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aqua International Journal 10(3)

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COMPLETE ISSUE

Volume 10, Issue 3 – October 2005

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COMPLETE ISSUE

Volume 10, Issue 3 – October 2005

Gerald R. Allen and Mark V. Erdmann: Chromis xouthos, a new species of damselfish (Pomacentridae) from the East Andaman Sea and Central Indian Ocean, pp. 89-94

Abstract
Chromis xouthos  is described from six specimens, 82.4-92.3 mm SL, collected at Pulau Weh, Aceh Province, Sumatra, Indonesia at a depth of 25 m. Diagnostic features include: XIII,12 dorsal rays; II,11 (rarely 12) anal rays; 19 (rarely 18) pectoral rays; 3 spiniform caudal rays; 16-17 tubed lateral line scales; 6-7+19-21 (total, 26-28) gill rakers on the first branchial arch; body depth 1.9-2.0 in SL; and colour in life mainly golden brown with a yellowish caudal fin and pale bluish-grey pelvic fins. It appears to be closely related to C. pembae of the western Indian Ocean and Red Sea, but exhibits apparent modal differences in the number of total gill rakers on the first branchial arch, tubed lateral line scales, and pectoral rays. The two species share similar colour patterns, although C. xouthos is overall golden brown compared with the dark brown ground colour of C. pembae.

Gerald R. Allen and John E. Randall: A new species of damselfish (Pomacentrus: Pomacentridae) from Fiji, pp. 95-102

Abstract
Pomacentrus microspilus is described from 48 specimens, 16.7-73.6 mm SL, collected at Fiji. It is distinguished from similar species, particularly P. brachialis, P. imitator, P. nagasagiensis, and P. philippinus, on the basis of colour pattern and modal differences in certain meristic features. All of these species have a dark brown to grey-brown ground colour and a prominent black spot covering the pectoral fin base. However, P. microspilus is unique in having a triangular, dorsal extension of the pectoral spot, a thin pale marking above the eye, and a small black spot at the base of the posterior dorsal fin rays in adults. The new species is associated with silt-affected coral reefs at depths between about 2 to 30 m.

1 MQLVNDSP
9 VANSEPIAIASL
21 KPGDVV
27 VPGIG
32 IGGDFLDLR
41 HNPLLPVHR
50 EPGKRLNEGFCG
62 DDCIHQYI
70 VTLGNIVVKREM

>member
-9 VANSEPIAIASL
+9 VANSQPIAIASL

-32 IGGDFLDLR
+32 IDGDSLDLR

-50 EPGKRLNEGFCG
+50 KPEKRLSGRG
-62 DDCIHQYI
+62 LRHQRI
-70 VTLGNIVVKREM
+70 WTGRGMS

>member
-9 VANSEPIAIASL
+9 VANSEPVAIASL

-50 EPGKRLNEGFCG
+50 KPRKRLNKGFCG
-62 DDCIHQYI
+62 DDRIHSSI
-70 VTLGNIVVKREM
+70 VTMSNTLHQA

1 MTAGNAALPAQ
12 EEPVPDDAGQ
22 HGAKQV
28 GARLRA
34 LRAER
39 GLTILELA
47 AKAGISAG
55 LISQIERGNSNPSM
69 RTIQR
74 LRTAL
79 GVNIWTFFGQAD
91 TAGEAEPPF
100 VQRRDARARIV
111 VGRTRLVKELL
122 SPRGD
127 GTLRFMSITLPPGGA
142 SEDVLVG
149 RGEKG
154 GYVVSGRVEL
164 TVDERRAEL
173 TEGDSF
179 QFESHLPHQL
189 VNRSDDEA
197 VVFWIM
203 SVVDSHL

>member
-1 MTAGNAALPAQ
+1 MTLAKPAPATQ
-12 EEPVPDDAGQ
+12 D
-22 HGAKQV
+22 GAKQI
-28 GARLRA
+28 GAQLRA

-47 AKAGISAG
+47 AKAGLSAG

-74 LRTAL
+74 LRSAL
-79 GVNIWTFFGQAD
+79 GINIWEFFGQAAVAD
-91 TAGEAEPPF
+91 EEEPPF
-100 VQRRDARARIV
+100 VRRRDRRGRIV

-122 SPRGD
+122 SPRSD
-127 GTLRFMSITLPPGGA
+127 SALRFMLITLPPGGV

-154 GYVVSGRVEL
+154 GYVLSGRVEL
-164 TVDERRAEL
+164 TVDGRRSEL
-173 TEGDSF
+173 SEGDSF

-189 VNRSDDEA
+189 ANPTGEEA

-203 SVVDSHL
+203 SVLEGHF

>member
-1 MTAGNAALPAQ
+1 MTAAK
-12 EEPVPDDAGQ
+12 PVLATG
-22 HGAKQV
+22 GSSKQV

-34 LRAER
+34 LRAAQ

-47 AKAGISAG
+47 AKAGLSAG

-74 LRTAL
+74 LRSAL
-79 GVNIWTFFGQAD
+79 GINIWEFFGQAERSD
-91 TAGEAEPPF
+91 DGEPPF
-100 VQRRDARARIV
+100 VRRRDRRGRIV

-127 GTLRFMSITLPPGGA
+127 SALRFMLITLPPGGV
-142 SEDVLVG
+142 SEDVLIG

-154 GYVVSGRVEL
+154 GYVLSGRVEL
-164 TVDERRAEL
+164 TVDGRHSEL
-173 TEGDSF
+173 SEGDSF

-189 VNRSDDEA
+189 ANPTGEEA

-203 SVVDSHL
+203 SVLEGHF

Jürgen Herler and Helge Hilgers: A synopsis of coral and coral-rock associated gobies (Pisces: Gobiidae) from the Gulf of Aqaba, northern Red Sea, pp. 103-132

Abstract
Field investigations in the Gulf of Aqaba, northern Red Sea (Dahab, Sinai, Egypt) revealed 21 species in seven genera of gobiid fish associated with corals and/or coral rock. Three as yet undetermined species of Gobiodon (G. sp.1, 2 and 3) were found to be new for the Red Sea. Like the congeneric G. citrinus, G. histrio, G. reticulatus and G. rivulatus, they are obligate dwellers of Acropora corals. Among the other genera, Bryaninops yongei significantly differs from its congener B. ridens in live coloration as well as by its preference for Cirripathes sp., while the latter obligatorily inhabits Millepora dichotoma. A third species, B. natans, exhibits hyperbenthic behaviour, violet eyes and a yellow belly on the otherwise transparent body and is commonly associated with Acropora loripes and A. squarrosa. The five Eviota species examined were less specialized and associated with live corals of various growth forms and/or with coral rock. Paragobiodon echinocephalus showed very low occupation rates of the highly abundant Stylophora pistillata and was mostly found in small breeding pairs. Within the genus Pleurosicya, P. micheli is more slender than P. prognatha and shows a distinct longitudinal red internal stripe, while the latter is transparent with a few brown speckles in life. Pleurosicya micheli inhabits massive scleractinians, whereas P. prognatha is found in Acropora. Priolepis semidoliata was rare and associated with coral rock. Weak associations with scleractinians were also found in Trimma avidori, which was common but prefers steep or overhanging substrates mostly consisting of coral rock. Trimma mendelssohni prefers coral rock caves.

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